• Control (Group 1) – Chronic periodontitis patients (sites having more than or equal to 5mm of PPD) treated by scaling and root planing (SRP) alone
  • Test (Group 2) – Chronic periodontitis patients (sites having more than or equal to 5 mm of PPD) treated by diode laser as an adjunct to SRP [Figure 3]
  • The patients were reviewed in a series of 4 appointments. In the first visit, GCF collection was done in both the test and control groups before the treatment. The test group was treated by diode laser as an adjunct to SRP and the control group was treated by SRP alone. The 2nd and 3rd appointments were scheduled at the 7th and 30th days, respectively, from the baseline. LLLT application and saline irrigation were done in the test and control groups, respectively, in the 2nd and 3rd visits [Figure 4] and [Figure 5].
Figure 3: Laser application on the test group

Click here to view
Figure 4: 3 months postoperative probing depth on the test group

Click here to view
Figure 5: 3 months postoperative probing depth on the control group

Click here to view


Clinical parameters assessed were:

  • Gingival index (Loe and Sillness, 1963) (GI)
  • Bleeding index (BI) (Muhlemann and Son, 1971)
  • PPD
  • Clinical attachment level (CAL).


Collection of sample

Samples of GCF were obtained using microcapillary pipettes. GCF samples were collected from the same site of the test and control groups at baseline, before treatment, and on the 90th day for the assessment of sclerostin concentration in GCF. From each site, a standardized volume of 2μL GCF was collected and transferred to vials containing phosphate-buffered saline. These samples are then stored in a freezer (liquid nitrogen) at −80°C.

Laser application procedure:

  • The gingival mucosa was subjected to treatment with a diode laser (AMD Picasso® DENTSPLY India Pvt. Ltd.) operating at a wavelength of 810 nm, 0.1 W output power, continuous wave, which is equipped with an optical fiber (300 μm). Irradiation was performed in contact mode, the fiber tip touching the gingiva, to remove the junctional, sulcular, and outer gingival epithelium (approximately 0.5 mm from the gingival margin) all around the teeth. To minimize gingival damage, the tip was moved at a constant speed of 1 mm/s. Laser application was done on the 7th and 30th days using the same diode laser for 3 cycles [Figure 3]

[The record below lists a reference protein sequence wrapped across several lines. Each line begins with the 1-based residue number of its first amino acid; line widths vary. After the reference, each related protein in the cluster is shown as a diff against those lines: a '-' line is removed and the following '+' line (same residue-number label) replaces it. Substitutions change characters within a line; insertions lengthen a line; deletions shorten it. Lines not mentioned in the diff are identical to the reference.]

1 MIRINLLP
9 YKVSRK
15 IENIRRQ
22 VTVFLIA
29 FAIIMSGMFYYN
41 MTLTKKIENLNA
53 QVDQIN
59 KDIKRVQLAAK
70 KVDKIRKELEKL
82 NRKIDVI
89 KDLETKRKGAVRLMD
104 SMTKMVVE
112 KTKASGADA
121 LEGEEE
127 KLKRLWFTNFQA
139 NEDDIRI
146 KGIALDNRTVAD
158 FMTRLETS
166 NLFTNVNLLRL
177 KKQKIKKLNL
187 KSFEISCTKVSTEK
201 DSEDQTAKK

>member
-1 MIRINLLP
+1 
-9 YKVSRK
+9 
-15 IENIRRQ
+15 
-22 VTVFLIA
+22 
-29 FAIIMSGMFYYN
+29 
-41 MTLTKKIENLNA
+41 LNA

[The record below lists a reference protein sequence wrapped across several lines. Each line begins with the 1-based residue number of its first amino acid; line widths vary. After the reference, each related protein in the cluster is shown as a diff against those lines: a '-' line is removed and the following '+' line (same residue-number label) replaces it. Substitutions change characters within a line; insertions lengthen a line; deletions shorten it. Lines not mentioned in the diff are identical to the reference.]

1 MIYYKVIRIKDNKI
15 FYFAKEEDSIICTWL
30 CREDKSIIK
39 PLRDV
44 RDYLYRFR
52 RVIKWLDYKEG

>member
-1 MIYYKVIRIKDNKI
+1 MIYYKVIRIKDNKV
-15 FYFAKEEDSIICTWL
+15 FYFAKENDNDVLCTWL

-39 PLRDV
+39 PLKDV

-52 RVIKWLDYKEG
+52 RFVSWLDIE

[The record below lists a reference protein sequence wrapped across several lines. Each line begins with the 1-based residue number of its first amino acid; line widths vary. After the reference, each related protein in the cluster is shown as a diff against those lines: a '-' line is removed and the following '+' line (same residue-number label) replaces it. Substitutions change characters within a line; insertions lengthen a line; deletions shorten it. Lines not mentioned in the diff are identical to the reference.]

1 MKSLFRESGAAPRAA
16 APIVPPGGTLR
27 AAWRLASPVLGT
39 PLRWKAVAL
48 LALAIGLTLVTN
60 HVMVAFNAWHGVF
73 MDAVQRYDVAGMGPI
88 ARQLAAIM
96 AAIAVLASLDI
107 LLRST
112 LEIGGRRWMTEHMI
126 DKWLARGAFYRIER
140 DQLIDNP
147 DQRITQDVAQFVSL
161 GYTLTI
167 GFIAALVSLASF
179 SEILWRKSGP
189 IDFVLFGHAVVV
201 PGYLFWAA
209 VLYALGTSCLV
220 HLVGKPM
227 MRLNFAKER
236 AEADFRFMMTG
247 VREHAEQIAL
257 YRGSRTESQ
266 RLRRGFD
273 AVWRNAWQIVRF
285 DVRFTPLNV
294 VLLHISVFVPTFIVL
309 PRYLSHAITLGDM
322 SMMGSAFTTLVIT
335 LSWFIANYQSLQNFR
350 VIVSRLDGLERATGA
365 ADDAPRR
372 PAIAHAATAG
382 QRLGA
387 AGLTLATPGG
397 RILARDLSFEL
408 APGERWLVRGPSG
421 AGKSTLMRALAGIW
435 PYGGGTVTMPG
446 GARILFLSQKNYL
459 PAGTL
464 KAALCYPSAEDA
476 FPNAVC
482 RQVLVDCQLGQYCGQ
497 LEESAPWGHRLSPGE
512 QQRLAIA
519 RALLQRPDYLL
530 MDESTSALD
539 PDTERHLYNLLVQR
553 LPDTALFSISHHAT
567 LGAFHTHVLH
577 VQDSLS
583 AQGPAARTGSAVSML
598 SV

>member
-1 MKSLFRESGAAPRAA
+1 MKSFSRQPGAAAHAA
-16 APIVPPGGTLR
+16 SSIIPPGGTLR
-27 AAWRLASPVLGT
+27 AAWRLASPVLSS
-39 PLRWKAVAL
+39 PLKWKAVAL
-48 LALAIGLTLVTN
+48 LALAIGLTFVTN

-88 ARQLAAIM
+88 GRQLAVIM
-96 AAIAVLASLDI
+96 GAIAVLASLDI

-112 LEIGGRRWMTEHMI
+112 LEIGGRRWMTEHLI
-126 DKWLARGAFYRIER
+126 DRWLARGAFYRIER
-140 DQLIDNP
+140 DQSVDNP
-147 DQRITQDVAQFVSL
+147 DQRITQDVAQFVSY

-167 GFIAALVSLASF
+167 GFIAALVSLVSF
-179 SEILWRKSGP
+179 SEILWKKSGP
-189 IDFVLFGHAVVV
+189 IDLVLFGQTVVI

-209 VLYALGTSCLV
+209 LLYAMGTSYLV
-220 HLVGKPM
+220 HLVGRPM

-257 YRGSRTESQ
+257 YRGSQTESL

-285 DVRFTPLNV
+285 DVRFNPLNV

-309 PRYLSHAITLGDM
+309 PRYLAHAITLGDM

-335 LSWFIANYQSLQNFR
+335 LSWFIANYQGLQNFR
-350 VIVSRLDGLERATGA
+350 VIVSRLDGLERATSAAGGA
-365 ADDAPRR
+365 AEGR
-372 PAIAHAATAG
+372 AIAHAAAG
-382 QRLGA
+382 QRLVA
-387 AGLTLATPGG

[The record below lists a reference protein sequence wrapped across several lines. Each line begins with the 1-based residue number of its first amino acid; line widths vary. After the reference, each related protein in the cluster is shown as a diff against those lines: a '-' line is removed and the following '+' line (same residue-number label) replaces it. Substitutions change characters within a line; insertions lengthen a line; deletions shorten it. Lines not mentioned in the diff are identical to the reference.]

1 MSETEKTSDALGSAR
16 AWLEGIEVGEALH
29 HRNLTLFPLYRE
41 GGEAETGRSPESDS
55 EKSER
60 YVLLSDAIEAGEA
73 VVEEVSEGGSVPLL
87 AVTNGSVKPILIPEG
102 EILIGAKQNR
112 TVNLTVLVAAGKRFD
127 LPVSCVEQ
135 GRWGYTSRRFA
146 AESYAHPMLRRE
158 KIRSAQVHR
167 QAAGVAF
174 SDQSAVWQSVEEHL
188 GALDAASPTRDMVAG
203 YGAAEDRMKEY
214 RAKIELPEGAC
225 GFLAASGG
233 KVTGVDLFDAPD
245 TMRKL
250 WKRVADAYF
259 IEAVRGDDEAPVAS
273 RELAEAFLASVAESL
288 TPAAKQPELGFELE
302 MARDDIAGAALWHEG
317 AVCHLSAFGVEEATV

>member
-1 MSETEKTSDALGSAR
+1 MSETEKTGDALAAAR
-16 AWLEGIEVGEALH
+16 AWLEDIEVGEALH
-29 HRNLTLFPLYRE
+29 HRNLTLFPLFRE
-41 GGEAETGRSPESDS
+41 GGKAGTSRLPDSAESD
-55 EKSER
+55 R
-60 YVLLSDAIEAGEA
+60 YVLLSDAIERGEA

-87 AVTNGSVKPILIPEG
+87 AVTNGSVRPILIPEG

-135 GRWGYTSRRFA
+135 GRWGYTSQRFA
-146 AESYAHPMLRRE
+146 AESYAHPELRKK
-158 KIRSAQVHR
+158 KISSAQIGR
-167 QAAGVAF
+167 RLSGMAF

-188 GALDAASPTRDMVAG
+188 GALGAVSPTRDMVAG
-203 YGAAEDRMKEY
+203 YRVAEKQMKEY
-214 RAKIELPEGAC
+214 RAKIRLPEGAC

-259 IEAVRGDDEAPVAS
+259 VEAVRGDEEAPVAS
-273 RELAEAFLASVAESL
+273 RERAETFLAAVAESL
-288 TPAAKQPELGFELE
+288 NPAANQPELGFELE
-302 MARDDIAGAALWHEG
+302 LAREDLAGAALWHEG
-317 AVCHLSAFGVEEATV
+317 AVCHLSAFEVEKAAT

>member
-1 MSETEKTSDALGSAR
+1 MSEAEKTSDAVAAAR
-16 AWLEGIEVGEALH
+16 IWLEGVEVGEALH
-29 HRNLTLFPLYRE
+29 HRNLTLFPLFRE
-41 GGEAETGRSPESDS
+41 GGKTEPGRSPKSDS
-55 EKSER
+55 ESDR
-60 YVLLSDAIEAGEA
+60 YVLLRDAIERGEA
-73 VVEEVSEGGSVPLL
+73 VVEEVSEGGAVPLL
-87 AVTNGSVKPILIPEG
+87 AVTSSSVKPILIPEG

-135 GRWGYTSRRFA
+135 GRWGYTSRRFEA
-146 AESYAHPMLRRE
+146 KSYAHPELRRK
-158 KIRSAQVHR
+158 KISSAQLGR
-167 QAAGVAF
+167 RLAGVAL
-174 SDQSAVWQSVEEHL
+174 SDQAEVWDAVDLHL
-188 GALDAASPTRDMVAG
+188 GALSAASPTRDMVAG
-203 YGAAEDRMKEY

• Clinical measurements and treatment were performed by a single examiner, whereas biochemical assessment was done by another individual.


Biomarker analysis

Concentration of sclerostin in GCF was determined using enzyme-linked immunosorbent assay (ELISA) based on the biotin double-antibody sandwich technology according to manufacturer's directions. SSamples were then assayed for sclerostin using ELISA kit (ElabScience)obtained from Everon Life Sciences(India).

Statistical analysis

All the samples were analyzed by paired t-test. Descriptive and inferential analysis had been carried out in the present study. Results on continuous measurements were presented as mean ± standard deviation (SD) and results on categorical measurements were presented in percentages. The following assumptions on data were made:

  1. Dependent variables should be normally distributed
  2. Samples drawn from the population should be random, and cases of the samples should be independent
  3. The data were collected, coded, and fed in statistical software SPSS (IBM version 23), IBM Corp., Armonk, NY, USA) and Microsoft Excel for statistical analysis. Descriptive statistics include mean, SD, frequency, and percentage. Inferential statistics include paired t-test, independent t-test, and Chi-square test for the comparison. The level of significance was set at 0.05 at 95% confidence interval


  • Suggestive significant: P < 0.05
  • Highly significant: P < 0.0.



   Results Top